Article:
13. 13. The enclosure design and materials should not inflict any new damage on the contents!
  14. 14. Enclosure types
  15. 15. Drop-spine Book Box <ul><li>For codices/books with paper text-blocks. </li></ul><ul><li>Tailor-made for an exact fit. </li></ul><ul><li>Cloth covered dense board for a durable and rigid box providing a high level of protection. </li></ul>
  16. 16. <ul><li>Flexible Design </li></ul>
  17. 17. Disadvantages <ul><li>Costly – time and materials. </li></ul><ul><li>Requires additional shelf space. </li></ul><ul><li>Requires staff with appropriate skills. </li></ul><ul><li>Not suitable for codices with parchment text-blocks or coverings. </li></ul>
  18. 18. Drop-spine Pressure Box <ul><li>Designed for codices with parchment text-blocks and coverings </li></ul><ul><li>Applies overall light pressure to codex to restrict expansion and contraction of parchment with changes in humidity </li></ul>
  19. 19. Phase-box <ul><li>Quick and simple to produce. </li></ul><ul><li>Tailor-made for an exact fit. </li></ul><ul><li>Provides rigidity and support. </li></ul><ul><li>Secure fastening suitable for limp bindings, parchment text-blocks and coverings. </li></ul>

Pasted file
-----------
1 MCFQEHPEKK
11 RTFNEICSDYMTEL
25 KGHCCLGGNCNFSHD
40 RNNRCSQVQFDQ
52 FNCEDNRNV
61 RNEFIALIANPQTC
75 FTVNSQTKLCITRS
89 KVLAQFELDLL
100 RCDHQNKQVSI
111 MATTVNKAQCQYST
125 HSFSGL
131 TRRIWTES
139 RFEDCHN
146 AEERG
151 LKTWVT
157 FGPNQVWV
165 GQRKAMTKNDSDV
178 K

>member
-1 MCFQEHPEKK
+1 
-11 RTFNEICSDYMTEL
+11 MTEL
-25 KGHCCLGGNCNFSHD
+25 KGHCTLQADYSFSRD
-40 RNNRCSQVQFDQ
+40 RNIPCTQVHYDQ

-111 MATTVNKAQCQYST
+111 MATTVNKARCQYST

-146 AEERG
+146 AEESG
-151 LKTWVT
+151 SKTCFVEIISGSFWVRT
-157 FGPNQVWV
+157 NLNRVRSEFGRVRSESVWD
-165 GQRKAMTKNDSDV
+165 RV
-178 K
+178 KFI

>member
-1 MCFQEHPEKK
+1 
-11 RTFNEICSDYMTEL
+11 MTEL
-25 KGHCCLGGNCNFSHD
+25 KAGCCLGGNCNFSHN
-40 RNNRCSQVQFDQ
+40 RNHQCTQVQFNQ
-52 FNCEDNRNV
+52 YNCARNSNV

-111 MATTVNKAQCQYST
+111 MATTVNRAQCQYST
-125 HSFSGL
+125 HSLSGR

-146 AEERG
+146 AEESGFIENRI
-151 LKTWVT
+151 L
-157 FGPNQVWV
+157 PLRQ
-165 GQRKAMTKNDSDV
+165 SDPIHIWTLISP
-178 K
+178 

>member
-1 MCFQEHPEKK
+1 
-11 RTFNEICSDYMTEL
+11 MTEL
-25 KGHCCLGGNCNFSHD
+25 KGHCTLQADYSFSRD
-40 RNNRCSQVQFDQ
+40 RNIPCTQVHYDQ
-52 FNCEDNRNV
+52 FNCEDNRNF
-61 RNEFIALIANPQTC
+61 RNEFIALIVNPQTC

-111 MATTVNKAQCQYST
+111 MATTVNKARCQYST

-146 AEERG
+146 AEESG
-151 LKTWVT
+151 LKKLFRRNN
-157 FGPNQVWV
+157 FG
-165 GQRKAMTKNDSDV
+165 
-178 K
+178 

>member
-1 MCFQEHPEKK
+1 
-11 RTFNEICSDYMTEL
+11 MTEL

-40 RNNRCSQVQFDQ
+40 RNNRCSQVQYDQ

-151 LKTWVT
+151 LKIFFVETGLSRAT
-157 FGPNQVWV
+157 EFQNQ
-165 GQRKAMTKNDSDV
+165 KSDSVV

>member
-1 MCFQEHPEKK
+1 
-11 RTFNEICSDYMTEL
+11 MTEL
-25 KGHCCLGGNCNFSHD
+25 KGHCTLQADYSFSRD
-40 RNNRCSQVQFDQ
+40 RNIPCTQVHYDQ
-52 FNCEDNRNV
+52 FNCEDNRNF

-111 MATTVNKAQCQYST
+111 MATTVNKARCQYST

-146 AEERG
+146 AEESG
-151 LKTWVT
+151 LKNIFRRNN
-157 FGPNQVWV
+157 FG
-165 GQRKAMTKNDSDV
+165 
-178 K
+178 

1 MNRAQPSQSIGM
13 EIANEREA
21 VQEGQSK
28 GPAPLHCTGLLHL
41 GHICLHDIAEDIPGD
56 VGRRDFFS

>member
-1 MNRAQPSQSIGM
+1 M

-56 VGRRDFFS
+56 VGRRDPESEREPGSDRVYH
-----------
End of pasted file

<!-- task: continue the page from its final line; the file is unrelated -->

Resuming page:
20. 20. <ul><li>Adaptable design </li></ul>
  21. 21. Four flap wrapper <ul><li>Suitable for items too thin to phase box. </li></ul><ul><li>Tailor-made for an exact fit. </li></ul><ul><li>Does not provide the rigidity of a phase-box. </li></ul>
  22. 22. <ul><li>Adaptable design </li></ul>
  23. 23. Die Cut/Archive Storage Box <ul><li>Cut and folded from a single sheet. </li></ul><ul><li>Made to measure or standard sizes. </li></ul><ul><li>Can be purchased commercially. </li></ul><ul><li>For bindings, fragments, single sheet items. </li></ul>
  24. 24. Other enclosure types <ul><li>Fascicule - For single sheet collections. </li></ul><ul><li>Book shoes/Book wrappers - For historic interiors </li></ul><ul><li>Envelopes </li></ul>
  25. 25. Workshops <ul><li>Part 1 </li></ul><ul><ul><ul><li>Materials. </li></ul></ul></ul><ul><ul><ul><li>Measuring artefact. </li></ul></ul></ul><ul><ul><ul><li>Making a one-piece 4 flap wrapper. </li></ul></ul></ul><ul><li>Part 2 </li></ul><ul><ul><ul><li>Making a two-piece Phase Box. </li></ul></ul></ul><ul><li>Part 3 </li></ul><ul><ul><ul><li>Making an Archive Box. </li></ul></ul></ul><ul><ul><ul><li>Summing up </li></ul></ul></ul>
  26. 26. <ul><li>. </li></ul><ul><li>Thank you for listening. </li></ul>